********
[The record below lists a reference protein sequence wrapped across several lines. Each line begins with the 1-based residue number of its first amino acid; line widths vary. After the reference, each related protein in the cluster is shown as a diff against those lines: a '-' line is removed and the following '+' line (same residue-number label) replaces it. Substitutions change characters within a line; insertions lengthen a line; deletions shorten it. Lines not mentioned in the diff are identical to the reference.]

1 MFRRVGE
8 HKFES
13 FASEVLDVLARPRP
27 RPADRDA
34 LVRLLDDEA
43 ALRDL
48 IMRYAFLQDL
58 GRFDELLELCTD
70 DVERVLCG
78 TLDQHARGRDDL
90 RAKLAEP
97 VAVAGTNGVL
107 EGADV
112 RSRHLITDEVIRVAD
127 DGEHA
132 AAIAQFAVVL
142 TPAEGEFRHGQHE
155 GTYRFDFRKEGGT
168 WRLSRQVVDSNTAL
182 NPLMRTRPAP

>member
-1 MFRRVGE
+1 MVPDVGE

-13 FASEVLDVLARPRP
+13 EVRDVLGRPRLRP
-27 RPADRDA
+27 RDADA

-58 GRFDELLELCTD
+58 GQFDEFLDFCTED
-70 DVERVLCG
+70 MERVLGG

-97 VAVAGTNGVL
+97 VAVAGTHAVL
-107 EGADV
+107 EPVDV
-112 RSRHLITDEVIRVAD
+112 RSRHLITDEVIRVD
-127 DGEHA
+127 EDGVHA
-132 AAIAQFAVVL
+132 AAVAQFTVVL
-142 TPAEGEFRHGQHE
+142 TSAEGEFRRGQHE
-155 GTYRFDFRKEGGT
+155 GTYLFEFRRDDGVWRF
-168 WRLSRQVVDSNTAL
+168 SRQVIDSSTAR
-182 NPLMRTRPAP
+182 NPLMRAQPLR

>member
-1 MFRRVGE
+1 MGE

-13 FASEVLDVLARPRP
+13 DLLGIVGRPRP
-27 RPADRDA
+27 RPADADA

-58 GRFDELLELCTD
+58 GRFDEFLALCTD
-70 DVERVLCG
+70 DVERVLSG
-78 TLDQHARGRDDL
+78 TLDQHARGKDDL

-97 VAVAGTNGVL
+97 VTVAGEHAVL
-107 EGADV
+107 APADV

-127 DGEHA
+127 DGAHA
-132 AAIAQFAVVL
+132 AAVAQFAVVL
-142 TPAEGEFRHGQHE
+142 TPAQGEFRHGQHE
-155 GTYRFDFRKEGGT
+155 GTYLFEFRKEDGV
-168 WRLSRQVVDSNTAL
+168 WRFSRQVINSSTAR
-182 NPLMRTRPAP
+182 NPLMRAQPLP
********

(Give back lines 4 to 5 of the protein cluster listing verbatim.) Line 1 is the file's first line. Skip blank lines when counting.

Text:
13 FASEVLDVLARPRP
27 RPADRDA